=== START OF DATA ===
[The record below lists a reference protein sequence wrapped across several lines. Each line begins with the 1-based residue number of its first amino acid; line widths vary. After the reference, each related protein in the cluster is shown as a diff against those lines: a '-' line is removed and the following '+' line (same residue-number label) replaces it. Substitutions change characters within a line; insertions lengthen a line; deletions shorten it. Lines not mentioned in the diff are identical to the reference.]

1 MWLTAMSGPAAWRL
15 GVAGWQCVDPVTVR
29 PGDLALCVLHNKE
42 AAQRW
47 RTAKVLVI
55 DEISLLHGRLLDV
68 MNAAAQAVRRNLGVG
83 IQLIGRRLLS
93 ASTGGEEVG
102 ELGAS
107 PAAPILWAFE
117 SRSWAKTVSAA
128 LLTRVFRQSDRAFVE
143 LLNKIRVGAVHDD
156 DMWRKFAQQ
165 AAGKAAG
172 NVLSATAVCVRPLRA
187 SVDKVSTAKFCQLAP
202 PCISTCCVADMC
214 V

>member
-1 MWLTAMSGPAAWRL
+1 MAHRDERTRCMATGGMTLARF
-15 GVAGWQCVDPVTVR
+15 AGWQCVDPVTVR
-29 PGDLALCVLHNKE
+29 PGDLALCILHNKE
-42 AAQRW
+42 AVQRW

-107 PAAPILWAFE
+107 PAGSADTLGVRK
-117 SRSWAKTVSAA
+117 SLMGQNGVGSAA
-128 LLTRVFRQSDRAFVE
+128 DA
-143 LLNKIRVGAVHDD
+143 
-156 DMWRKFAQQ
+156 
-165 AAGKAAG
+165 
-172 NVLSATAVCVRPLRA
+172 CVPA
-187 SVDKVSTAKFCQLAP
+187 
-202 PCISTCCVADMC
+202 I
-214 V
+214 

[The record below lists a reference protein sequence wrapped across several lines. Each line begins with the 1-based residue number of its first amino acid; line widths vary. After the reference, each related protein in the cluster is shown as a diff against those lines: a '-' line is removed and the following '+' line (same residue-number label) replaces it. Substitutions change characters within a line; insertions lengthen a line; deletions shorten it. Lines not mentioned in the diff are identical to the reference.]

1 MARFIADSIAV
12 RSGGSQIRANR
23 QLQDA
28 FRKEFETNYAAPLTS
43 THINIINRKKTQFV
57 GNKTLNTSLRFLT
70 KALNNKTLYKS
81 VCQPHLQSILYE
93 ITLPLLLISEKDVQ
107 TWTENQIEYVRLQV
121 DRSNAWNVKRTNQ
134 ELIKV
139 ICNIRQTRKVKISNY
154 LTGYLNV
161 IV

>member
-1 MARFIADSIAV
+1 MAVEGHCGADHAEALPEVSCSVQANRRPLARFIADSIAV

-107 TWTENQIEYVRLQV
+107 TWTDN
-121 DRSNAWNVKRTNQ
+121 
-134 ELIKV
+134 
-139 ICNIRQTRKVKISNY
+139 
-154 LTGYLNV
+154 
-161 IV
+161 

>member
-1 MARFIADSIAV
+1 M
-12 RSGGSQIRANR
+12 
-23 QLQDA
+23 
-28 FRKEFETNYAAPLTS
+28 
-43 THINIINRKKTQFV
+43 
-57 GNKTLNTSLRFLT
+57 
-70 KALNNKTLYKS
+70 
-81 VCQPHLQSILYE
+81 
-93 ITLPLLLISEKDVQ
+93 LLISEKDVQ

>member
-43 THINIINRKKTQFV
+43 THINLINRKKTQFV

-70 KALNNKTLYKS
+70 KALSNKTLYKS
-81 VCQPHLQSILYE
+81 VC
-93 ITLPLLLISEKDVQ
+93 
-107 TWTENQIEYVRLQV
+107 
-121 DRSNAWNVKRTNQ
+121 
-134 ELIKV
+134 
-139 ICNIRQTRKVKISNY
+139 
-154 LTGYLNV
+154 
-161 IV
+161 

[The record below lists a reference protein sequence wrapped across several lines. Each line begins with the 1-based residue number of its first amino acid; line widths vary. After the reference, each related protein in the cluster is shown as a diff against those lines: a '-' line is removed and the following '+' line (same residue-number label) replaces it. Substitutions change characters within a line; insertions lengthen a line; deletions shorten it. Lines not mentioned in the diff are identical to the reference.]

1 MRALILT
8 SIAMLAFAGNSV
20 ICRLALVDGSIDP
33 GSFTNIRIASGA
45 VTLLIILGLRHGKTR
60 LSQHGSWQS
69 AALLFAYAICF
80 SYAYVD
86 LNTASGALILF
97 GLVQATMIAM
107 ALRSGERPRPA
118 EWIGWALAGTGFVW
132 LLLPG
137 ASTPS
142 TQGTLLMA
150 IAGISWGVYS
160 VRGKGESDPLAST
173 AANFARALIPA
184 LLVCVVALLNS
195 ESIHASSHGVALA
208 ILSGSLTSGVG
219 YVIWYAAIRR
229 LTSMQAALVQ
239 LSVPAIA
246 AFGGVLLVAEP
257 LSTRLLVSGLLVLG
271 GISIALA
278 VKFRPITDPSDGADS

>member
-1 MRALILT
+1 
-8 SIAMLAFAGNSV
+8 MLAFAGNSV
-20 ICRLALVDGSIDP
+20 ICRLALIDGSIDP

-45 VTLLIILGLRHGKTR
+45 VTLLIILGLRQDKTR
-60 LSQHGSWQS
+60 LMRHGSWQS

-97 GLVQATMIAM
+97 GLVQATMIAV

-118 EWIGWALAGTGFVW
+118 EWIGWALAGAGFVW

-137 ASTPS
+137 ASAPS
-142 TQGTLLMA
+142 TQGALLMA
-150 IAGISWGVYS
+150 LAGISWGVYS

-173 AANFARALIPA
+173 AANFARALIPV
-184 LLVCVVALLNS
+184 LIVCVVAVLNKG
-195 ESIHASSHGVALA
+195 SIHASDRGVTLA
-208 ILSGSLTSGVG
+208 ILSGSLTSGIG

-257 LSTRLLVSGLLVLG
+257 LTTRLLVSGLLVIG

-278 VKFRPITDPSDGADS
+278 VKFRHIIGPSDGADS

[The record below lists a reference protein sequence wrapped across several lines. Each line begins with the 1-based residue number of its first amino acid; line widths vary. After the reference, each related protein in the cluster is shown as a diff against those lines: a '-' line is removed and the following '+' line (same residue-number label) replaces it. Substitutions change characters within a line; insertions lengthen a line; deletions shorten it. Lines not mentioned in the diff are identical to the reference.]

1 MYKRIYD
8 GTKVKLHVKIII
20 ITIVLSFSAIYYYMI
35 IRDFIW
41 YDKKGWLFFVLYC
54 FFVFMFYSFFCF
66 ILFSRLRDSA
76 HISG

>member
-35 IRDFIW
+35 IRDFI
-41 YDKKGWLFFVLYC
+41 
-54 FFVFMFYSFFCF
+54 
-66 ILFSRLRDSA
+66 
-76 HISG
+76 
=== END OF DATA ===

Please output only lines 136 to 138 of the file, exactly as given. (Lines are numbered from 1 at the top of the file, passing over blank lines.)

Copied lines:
137 ASTPS
142 TQGTLLMA
150 IAGISWGVYS